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EGYPT: From Mubarak to Worse


World  (tags: world, Egypt, living coniditions, middle-east, news, politics, society, 'HUMANRIGHTS!', 'CIVILLIBERTIES!', interesting, government, humanrights, freedoms )

Cal
- 800 days ago - ipsnews.net
More than 15 months after Egypt's Tahrir Square uprising and four months after free parliamentary polls, many Egyptians say that daily living conditions are worse now than they were in the Mubarak era.



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Comments

Suzy F. (94)
Friday May 18, 2012, 6:47 am
I hope that the elections will bring stability and security to the Egyptians. They fought hard for their liberty and deserve to see an improved economy.
 

John S. (297)
Friday May 18, 2012, 7:52 am
Thanks, never as easy as one think it will be.
 

ellen m. (233)
Friday May 18, 2012, 8:13 am
While the military gets fat..
I sure hope the elections help these people. Thanks Cal
 

Allan Yorkowitz (452)
Friday May 18, 2012, 2:36 pm
Right from the start, these "revolutionaries" did not have a clue to what they were doing. They did not want outside help, all they knew is they wanted Mubarak out. Well, he's out, and the result is Egypt, one of the most stable nations in the Middle East has been reduced to ashes.
 

Stephen Brian (23)
Friday May 18, 2012, 2:46 pm
I wish I could be more optimistic. Unfortunately, I believe there are major cultural differences between Egypt and Western democracies that need to be worked around or eliminated before any functional democracy can form there.
 

Ira Herson (13)
Friday May 18, 2012, 7:27 pm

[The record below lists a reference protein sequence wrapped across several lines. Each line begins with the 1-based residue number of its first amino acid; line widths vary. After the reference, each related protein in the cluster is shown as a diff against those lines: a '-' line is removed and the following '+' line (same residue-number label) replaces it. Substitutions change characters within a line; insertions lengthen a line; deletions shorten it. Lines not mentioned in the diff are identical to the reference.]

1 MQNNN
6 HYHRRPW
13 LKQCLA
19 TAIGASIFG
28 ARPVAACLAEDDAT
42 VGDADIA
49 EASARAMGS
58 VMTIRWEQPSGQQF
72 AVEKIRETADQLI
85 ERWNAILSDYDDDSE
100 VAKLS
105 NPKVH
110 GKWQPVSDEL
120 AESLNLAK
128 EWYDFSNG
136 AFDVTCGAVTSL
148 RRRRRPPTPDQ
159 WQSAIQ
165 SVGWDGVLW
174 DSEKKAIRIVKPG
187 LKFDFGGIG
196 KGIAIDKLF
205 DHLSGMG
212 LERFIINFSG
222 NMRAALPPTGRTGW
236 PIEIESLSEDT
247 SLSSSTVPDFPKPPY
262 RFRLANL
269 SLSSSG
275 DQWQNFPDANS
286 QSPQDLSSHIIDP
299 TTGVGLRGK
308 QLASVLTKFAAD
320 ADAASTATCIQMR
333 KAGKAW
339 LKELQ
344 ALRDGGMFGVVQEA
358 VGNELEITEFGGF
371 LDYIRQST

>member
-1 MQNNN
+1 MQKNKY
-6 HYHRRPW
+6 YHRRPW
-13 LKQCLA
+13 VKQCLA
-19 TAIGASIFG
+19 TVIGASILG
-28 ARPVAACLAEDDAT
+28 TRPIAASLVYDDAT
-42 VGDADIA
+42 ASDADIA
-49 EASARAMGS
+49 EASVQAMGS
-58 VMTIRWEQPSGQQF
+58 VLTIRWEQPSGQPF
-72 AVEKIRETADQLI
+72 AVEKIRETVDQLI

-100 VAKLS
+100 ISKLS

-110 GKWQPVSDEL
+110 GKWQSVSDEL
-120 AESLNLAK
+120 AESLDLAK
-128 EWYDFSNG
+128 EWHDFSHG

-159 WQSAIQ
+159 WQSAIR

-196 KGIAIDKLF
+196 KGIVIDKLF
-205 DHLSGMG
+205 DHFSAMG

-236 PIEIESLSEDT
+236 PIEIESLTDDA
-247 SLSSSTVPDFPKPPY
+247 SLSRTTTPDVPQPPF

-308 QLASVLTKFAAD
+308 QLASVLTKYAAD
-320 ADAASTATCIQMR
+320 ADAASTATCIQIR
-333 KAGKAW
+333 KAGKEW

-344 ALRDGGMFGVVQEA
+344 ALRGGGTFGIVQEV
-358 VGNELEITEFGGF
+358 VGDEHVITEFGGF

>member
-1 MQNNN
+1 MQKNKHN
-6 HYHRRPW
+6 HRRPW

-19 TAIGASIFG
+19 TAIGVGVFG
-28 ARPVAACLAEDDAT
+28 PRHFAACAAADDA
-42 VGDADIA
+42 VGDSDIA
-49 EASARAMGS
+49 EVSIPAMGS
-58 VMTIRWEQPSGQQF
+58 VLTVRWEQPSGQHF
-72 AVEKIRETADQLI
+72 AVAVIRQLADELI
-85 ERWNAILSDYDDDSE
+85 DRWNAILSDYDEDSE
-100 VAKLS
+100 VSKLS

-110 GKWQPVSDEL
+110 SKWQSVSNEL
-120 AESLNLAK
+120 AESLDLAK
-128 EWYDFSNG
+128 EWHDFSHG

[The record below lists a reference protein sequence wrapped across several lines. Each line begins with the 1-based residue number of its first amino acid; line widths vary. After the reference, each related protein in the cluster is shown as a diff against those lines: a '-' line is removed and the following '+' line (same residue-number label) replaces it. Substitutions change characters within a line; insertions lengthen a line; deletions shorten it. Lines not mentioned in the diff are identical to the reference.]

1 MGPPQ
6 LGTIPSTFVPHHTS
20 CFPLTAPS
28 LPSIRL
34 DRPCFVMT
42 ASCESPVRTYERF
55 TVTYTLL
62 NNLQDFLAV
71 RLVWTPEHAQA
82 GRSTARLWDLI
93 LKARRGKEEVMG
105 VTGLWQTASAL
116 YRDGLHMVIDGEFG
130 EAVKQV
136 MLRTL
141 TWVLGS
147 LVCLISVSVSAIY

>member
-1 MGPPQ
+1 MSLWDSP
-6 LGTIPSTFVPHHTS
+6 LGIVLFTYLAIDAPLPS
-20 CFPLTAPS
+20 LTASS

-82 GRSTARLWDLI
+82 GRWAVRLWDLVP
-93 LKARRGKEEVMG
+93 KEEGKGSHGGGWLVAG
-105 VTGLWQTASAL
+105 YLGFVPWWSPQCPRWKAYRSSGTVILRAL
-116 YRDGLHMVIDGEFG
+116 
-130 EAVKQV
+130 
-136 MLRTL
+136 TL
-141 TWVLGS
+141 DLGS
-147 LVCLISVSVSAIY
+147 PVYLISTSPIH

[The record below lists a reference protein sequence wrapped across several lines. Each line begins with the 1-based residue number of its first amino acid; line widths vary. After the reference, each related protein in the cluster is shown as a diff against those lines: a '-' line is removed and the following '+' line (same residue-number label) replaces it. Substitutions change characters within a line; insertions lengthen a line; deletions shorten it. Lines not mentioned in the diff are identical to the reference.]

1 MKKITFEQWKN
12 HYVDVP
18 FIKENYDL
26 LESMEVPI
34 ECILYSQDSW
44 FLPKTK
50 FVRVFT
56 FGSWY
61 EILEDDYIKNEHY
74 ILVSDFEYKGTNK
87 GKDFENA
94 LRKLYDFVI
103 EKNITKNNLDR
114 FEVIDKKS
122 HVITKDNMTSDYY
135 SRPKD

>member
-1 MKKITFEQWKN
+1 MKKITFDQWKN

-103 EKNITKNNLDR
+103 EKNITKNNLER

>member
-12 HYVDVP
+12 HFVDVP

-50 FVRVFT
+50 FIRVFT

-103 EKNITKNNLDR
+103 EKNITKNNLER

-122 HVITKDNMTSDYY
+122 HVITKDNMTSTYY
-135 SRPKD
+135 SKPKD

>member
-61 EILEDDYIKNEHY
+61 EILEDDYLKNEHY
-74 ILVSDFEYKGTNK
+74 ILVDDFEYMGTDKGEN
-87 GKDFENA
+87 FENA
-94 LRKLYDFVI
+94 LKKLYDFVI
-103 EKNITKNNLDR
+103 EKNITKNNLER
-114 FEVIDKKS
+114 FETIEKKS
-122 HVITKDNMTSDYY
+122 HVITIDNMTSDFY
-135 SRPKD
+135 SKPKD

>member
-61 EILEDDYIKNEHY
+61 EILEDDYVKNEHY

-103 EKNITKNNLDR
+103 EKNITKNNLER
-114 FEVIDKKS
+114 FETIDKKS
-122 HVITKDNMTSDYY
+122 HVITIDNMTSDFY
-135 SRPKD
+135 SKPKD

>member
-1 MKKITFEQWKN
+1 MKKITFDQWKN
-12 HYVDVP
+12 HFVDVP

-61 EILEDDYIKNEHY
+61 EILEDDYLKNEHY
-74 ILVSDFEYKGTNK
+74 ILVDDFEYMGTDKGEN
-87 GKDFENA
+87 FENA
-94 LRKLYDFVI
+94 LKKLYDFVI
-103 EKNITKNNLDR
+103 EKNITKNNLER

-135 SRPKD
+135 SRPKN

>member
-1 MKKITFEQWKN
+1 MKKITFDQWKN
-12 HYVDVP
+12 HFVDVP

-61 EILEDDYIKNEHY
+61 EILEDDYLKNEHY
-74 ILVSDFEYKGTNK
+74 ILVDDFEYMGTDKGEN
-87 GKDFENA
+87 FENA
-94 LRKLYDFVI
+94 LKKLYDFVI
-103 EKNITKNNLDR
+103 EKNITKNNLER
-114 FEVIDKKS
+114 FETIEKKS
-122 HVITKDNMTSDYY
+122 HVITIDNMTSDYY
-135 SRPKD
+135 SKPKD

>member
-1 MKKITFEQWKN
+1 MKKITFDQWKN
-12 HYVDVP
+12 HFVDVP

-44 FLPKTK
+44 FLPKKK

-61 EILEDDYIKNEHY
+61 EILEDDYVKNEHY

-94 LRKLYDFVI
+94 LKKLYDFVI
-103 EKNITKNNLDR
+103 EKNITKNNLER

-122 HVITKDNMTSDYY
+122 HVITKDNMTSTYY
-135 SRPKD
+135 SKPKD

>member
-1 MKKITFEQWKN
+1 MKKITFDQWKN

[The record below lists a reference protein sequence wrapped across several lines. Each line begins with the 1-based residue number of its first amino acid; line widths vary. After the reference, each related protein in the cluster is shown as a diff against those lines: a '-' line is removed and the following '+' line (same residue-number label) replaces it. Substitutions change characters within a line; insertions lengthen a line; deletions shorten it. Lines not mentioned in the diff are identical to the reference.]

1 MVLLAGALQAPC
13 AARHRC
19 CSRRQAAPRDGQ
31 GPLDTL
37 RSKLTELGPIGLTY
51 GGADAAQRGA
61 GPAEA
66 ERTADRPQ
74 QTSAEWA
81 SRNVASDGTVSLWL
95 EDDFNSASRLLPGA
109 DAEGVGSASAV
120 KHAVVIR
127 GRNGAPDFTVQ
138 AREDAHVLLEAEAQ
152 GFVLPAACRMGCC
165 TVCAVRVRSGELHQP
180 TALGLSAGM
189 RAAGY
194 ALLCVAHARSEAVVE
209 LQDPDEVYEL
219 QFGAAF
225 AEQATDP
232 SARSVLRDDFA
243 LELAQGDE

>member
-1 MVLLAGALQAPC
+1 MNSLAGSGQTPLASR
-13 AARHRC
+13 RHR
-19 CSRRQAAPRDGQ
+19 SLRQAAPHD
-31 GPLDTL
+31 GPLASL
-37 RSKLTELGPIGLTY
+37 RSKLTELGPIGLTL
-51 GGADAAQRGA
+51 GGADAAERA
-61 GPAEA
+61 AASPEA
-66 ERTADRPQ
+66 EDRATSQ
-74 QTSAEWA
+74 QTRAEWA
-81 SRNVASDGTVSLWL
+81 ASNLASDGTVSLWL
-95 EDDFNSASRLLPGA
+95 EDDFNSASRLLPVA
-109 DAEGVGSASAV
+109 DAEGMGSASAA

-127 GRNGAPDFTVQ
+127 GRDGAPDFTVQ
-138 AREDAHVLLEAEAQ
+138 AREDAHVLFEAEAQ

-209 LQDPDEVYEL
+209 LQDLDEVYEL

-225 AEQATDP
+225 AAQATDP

I think everybody on this list agrees that Egypt is in a mess. One can only hope that the religious extremists will not gain power. As it is they attacks on the Coptic communities are constant. One Coptic friend has told me that her family had to flee and leave everything behind.

I do not imagine that religious tolerance will be the hall mark of whatever new government takes charge.
 

Ro j. (0)
Friday May 18, 2012, 8:25 pm
I love Egypt...I hope things improve soon.
 

Shelly Peterson (213)
Friday May 18, 2012, 8:43 pm
( oh , I need to go to where I lived last year and talk with my Egytion/American friends..they always share "the real-time info"...I can't until next weekend....)..they are on the phone constantly with family and friends and KNOW the truth!)
 

Billie C. (2)
Friday May 18, 2012, 9:01 pm
that's what happens when we mess in other countries politics. we need to get out of the whole region and let them work it out by themselves.
 

Stan B. (124)
Saturday May 19, 2012, 1:48 am
Egypt is very close to becoming the Greece of the Middle East. If the Muslim Brotherhood gains power things there will get even worse.
Why do Arabs find it so hard to handle democracy and the rule of law?
 

Charles O. (209)
Saturday May 19, 2012, 11:42 am
So why are we so eager to inflict the same hideous fate on Syria?

In Syria, the "Peaceful Protesters" are now receiving heavy weaponry from Turkey, Libya, Qatar, Saudi Arabia, the U.S. and Al Qaeda.

I thought Al Qaeda was supposed to be our enemy. So why are we once again fighting on the same side?

In Iraq, we open the country up for Al Qaeda then spend a trillion dollars fighting the "insurgents"; and now, in Syria, we are arming and funding a new gang of Islamist "insurgents". Have our rulers completely lost their senses?

. .

> Nothing can be giving bin Laden greater pleasure than the spectacle of the West going to war to topple his hated foe, the "atheist Satan", Saddam Hussein. Even in his wildest dreams, he cannot have imagined what has now come to pass, Saddam about to go and Islam radicalised against the West.

-- Simon Jenkins, "Bin Laden's laughter echoes across the West", *London Times*, 19 Mar 2003

. .

> The Former Chief of Staff of Secretary of State Colin Powell has stated that this resolution "reads like the same sheet of music that got us into the Iraq war."

-- Dennis Kucinich, "NDAA Authorizes War Against Iran", 17 May 2012
 

Charles O. (209)
Saturday May 19, 2012, 11:51 am
stan b. asks:

> Why do Arabs find it so hard to handle democracy and the rule of law?

Why does Israel find it so hard to abide by international law (the Geneva Conventions, the U.N. Resolutions, and even its own courts)?

Why does Israel find it so hard to handle the result of democracy in Gaza? Why is Israel trying to strangle the electorate?

What sort of "democracy" do you have when basic rights, such as the right to vote and the right to representation, are determined by one's alleged affiliation with an Old Testament tribe?